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Nonlinear higher order abiotic interactions explain riverine biodiversity


Ryo, Masahiro; Harvey, Eric; Robinson, Christopher T; Altermatt, Florian (2018). Nonlinear higher order abiotic interactions explain riverine biodiversity. Journal of Biogeography, 45(3):628-639.

Abstract

Aim: Theory and experiments strongly support the importance of interactive effects of multiple factors shaping biodiversity, although their importance rarely has been investigated at biogeographically relevant scales. In particular, the importance of higher order interactions among environmental factors at such scales is largely unknown. We investigated higher order interactions of environmental factors to explain diversity patterns in a metacommunity of aquatic invertebrates at a biogeo- graphically relevant scale and discuss the findings in an environmental management context.
Location: All major drainage basins in Switzerland (Rhine, Rhone, Ticino and Inn; 41,285 km2).
Methods: Riverine a-diversity patterns at two taxonomic levels (family richness of all benthic macroinvertebrates and species richness of Ephemeroptera, Plecoptera and Trichoptera) were examined at 518 sites across the basins. We applied a novel machine learning technique to detect key three-way interactions of explanatory variables by comparing the relative importance of 1,140 three-way combinations for family richness and 680 three-way combinations for species richness.
Results: Relatively few but important three-way interactions were meaningful for predicting biodiversity patterns among the numerous possible combinations. Specifically, we found that interactions among elevational gradient, prevalence of forest coverage in the upstream basin and biogeoclimatic regional classification were distinctly important.
Main conclusion: Our results indicated that a high prevalence of terrestrial forest generally sustains riverine benthic macroinvertebrate diversity, but this relationship varies considerably with biogeoclimatic and elevational conditions likely due to community composition of forests and macroinvertebrates changing along climatic and geographical gradients. An adequate management of riverine ecosystems at relevant biogeographical scales requires the identification of such interactions and a context-dependent implementation.

Abstract

Aim: Theory and experiments strongly support the importance of interactive effects of multiple factors shaping biodiversity, although their importance rarely has been investigated at biogeographically relevant scales. In particular, the importance of higher order interactions among environmental factors at such scales is largely unknown. We investigated higher order interactions of environmental factors to explain diversity patterns in a metacommunity of aquatic invertebrates at a biogeo- graphically relevant scale and discuss the findings in an environmental management context.
Location: All major drainage basins in Switzerland (Rhine, Rhone, Ticino and Inn; 41,285 km2).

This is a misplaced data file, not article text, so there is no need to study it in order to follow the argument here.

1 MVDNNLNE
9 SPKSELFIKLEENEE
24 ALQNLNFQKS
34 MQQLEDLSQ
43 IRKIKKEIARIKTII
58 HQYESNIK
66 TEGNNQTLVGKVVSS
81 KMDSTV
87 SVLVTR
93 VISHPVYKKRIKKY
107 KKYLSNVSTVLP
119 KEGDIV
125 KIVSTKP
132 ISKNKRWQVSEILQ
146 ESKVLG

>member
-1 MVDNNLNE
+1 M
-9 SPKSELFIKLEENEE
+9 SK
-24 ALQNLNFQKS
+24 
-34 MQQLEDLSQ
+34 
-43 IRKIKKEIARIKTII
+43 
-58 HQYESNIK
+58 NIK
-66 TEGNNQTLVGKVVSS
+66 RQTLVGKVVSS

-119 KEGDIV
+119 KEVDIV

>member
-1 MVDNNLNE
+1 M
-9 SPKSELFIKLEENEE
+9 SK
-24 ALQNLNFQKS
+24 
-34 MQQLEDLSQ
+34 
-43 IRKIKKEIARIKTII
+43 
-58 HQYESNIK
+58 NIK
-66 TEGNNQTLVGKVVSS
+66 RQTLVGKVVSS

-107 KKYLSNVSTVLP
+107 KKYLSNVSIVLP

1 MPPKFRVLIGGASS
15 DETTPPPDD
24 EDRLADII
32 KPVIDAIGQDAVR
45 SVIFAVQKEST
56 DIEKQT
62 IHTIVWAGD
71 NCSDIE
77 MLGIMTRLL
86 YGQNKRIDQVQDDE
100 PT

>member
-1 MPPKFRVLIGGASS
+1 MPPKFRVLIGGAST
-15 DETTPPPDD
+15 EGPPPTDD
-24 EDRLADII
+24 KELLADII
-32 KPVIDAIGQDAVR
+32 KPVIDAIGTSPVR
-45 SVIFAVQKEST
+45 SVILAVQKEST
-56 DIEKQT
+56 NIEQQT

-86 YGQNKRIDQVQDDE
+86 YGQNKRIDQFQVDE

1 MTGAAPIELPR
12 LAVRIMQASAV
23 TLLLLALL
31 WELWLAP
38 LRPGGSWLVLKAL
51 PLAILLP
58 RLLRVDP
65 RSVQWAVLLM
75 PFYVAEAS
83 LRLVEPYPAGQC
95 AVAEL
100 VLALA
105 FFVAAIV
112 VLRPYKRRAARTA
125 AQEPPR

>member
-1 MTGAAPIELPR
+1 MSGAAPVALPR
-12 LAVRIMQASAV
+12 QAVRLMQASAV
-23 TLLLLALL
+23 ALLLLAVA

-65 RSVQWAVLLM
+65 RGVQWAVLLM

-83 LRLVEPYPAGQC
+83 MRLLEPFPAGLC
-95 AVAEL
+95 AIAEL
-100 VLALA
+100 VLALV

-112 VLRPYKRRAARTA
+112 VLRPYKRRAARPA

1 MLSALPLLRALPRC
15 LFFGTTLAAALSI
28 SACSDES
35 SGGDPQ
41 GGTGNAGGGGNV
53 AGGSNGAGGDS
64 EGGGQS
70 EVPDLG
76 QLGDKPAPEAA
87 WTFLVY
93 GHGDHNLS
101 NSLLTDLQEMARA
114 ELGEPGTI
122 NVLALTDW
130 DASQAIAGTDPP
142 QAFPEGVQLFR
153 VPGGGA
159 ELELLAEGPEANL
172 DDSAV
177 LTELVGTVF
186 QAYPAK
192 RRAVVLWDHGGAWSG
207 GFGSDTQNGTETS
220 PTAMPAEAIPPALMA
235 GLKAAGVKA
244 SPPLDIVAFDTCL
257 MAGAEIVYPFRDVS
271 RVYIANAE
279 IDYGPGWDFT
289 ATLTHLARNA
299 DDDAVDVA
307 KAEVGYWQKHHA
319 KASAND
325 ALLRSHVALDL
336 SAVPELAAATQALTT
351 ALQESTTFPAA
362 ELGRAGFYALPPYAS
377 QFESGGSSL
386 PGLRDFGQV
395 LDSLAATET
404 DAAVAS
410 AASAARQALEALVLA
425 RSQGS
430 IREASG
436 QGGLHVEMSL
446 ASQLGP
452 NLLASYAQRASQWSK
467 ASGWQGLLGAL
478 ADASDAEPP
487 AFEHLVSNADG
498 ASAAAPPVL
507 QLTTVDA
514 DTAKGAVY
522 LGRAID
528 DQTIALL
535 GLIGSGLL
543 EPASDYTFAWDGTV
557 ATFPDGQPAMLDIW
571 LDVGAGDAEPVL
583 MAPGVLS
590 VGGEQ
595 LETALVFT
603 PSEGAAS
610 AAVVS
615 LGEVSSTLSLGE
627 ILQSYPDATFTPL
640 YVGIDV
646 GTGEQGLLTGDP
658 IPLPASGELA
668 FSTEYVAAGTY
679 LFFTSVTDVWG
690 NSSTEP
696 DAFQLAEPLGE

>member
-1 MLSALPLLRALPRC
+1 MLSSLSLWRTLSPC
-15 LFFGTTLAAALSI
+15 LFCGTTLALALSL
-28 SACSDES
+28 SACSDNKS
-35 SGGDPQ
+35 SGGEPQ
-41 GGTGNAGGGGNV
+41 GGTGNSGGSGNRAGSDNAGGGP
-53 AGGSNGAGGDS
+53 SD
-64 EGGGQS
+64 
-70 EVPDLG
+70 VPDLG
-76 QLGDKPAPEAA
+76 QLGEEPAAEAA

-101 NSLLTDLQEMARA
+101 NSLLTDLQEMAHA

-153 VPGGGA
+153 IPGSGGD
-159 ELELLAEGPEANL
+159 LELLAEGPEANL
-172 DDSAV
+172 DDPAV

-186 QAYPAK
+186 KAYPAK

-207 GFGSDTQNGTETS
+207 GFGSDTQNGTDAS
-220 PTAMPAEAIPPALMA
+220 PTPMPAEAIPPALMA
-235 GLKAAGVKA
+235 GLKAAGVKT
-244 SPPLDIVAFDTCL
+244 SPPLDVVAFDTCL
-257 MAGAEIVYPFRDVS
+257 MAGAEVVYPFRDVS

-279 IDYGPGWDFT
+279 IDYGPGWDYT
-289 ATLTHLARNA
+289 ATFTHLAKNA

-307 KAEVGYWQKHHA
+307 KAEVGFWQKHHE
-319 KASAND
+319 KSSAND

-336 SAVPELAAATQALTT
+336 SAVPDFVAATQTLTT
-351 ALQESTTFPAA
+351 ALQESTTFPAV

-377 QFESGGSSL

Methods: Riverine a-diversity patterns at two taxonomic levels (family richness of all benthic macroinvertebrates and species richness of Ephemeroptera, Plecoptera and Trichoptera) were examined at 518 sites across the basins. We applied a novel machine learning technique to detect key three-way interactions of explanatory variables by comparing the relative importance of 1,140 three-way combinations for family richness and 680 three-way combinations for species richness.
Results: Relatively few but important three-way interactions were meaningful for predicting biodiversity patterns among the numerous possible combinations. Specifically, we found that interactions among elevational gradient, prevalence of forest coverage in the upstream basin and biogeoclimatic regional classification were distinctly important.
Main conclusion: Our results indicated that a high prevalence of terrestrial forest generally sustains riverine benthic macroinvertebrate diversity, but this relationship varies considerably with biogeoclimatic and elevational conditions likely due to community composition of forests and macroinvertebrates changing along climatic and geographical gradients. An adequate management of riverine ecosystems at relevant biogeographical scales requires the identification of such interactions and a context-dependent implementation.

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Additional indexing

Item Type:Journal Article, refereed, original work
Communities & Collections:07 Faculty of Science > Institute of Evolutionary Biology and Environmental Studies
Dewey Decimal Classification:570 Life sciences; biology
590 Animals (Zoology)
Uncontrolled Keywords:conservation, context dependency, ecological surprises, freshwater, land use, machine learning, macroinvertebrates, metacommunity, meta-ecosystem, multiple stressors
Language:English
Date:1 March 2018
Deposited On:11 Dec 2018 15:37
Last Modified:24 Sep 2019 23:56
Publisher:Wiley-Blackwell Publishing, Inc.
ISSN:0305-0270
Additional Information:This is the peer reviewed version of the following article: Journal of Biogeography, which has been published in final form at https://doi.org/10.1111/jbi.13164. This article may be used for non-commercial purposes in accordance with Wiley Terms and Conditions for Use of Self-Archived Versions. (http://www.wileyauthors.com/self-archiving)
OA Status:Green
Free access at:Publisher DOI. An embargo period may apply.
Publisher DOI:https://doi.org/10.1111/jbi.13164
Project Information:
  • : FunderSNSF
  • : Grant IDPP00P3_150698
  • : Project TitleBridging biodiversity and ecosystem functioning in dendritic networks: a meta-ecosystem perspective

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